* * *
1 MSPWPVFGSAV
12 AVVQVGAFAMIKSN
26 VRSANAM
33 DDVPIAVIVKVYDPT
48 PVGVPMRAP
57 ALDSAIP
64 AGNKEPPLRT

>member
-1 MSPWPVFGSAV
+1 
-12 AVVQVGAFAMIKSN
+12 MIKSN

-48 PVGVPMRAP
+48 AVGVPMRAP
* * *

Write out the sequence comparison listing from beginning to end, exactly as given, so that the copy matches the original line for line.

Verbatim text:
1 MSPWPVFGSAV
12 AVVQVGAFAMIKSN
26 VRSANAM
33 DDVPIAVIVKVYDPT
48 PVGVPMRAP
57 ALDSAIP
64 AGNKEPPLRT

>member
-1 MSPWPVFGSAV
+1 
-12 AVVQVGAFAMIKSN
+12 MIKSN

-48 PVGVPMRAP
+48 AVGVPMRAP